The group aims to provide real-world experience to other jurisdictions and portfolios looking to adopt AI and other advanced technologies to transform areas of government.
“We want to get this architecture right now. Learn from robo-loans. But learning from robo-loans doesn’t mean we put our heads in the sand and fall further behind.
Mr Rees said the complexity of government made it difficult for outsiders to be effective.
“The complexity is often not appreciated until you’re working in these large systems,” he said. “Until you fully appreciate the operating context of government, the challenges and constraints, and build lived experience of what works and what doesn’t. It’s a unique experience there.”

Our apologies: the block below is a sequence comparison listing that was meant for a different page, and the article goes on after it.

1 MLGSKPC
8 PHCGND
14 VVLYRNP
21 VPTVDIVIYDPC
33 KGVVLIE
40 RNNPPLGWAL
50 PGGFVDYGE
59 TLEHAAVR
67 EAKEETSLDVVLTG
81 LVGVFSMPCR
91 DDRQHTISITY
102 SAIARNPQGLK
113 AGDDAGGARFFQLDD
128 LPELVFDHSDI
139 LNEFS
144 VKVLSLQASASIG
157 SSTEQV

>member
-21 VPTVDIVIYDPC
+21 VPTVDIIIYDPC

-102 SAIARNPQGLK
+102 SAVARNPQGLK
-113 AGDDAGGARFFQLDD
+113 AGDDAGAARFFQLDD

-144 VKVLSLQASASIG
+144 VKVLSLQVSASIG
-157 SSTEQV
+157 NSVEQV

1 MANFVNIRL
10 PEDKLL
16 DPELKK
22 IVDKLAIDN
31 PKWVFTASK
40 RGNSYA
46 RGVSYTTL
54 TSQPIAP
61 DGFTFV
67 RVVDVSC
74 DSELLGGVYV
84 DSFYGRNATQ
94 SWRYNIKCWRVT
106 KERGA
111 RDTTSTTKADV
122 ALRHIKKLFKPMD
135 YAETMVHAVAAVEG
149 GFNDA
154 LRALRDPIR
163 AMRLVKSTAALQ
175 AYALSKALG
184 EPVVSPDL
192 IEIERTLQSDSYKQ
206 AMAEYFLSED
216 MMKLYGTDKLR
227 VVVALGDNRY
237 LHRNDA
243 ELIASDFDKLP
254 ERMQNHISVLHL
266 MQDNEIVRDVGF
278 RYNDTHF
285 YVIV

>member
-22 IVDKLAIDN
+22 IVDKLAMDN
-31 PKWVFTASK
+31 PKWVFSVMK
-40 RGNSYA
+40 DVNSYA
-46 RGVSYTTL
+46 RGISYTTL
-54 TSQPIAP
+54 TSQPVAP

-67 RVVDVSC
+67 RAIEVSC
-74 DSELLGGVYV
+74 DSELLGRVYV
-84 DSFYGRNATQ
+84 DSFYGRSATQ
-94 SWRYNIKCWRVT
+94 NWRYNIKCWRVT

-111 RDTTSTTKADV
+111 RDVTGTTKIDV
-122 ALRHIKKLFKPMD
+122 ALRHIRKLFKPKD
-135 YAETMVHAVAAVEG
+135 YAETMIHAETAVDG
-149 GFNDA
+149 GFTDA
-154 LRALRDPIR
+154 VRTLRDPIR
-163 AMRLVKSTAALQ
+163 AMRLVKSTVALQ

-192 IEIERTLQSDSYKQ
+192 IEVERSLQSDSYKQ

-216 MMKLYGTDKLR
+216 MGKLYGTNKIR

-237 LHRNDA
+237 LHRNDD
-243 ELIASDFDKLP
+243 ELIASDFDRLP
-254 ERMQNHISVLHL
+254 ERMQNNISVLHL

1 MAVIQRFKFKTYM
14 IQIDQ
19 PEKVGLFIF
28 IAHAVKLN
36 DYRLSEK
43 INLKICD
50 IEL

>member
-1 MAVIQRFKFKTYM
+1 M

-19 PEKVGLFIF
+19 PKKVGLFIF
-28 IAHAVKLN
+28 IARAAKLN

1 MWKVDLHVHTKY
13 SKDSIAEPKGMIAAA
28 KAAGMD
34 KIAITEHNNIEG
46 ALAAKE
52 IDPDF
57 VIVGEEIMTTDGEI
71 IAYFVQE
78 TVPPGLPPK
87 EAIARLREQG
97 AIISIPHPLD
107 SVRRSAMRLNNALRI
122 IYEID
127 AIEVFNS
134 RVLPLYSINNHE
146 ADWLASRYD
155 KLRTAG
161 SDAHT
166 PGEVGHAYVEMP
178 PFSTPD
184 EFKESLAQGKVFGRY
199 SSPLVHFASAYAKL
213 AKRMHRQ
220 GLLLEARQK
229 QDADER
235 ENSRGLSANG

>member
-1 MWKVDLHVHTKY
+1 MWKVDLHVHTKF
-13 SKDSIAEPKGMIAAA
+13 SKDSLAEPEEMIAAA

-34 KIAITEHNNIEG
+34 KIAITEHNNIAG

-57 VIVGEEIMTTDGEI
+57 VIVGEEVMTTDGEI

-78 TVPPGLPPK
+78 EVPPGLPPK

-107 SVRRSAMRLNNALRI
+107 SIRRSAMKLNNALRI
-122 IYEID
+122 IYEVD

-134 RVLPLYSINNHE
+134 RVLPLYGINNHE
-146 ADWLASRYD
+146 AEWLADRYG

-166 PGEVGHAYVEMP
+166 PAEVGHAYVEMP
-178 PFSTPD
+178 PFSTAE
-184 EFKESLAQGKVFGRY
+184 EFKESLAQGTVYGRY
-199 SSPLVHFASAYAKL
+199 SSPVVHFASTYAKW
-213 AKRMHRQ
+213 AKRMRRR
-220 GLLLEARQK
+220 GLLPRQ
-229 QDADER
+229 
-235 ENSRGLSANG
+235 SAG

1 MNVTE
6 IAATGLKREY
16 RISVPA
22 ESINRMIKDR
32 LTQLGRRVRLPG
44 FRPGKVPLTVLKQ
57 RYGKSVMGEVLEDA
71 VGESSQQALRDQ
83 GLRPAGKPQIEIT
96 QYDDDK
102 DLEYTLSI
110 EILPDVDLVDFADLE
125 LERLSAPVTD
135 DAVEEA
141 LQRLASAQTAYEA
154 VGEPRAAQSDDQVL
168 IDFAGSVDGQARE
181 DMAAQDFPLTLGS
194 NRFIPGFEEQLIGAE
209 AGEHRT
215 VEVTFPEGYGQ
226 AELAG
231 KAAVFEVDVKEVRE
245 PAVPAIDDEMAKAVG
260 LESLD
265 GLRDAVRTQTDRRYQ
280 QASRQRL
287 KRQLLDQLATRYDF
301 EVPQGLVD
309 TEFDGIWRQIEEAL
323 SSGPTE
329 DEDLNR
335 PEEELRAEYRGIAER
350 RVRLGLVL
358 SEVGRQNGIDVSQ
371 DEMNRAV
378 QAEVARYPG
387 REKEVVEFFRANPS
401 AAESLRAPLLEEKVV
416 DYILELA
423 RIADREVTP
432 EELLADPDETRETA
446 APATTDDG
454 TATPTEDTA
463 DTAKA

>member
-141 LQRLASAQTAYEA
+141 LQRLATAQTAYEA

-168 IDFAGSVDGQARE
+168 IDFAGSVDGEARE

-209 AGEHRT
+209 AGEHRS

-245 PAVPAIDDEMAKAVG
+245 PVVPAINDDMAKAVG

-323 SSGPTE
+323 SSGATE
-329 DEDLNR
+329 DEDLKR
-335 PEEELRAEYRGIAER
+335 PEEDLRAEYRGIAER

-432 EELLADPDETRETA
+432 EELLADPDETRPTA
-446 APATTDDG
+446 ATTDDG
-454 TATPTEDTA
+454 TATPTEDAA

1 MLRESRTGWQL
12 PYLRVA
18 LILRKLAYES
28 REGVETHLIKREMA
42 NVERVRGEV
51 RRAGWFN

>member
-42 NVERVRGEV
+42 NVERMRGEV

Mr Rees was also the former NSW Chief Digital and Information Officer. His review resulted in the federal government canning nearly $500 million to modernize more than 30 business registries.
He said the government’s transformation efforts are complemented by many technology-focused and IT product-focused efforts.
Professor Dominello said it was important to get ahead of technological change, noting that NSW worked on digital ID for five years before releasing a beta version. But he cautioned against thinking too far ahead.
“When it comes to the future, the best minds on the planet seriously only predict five to 10 years out with confidence.”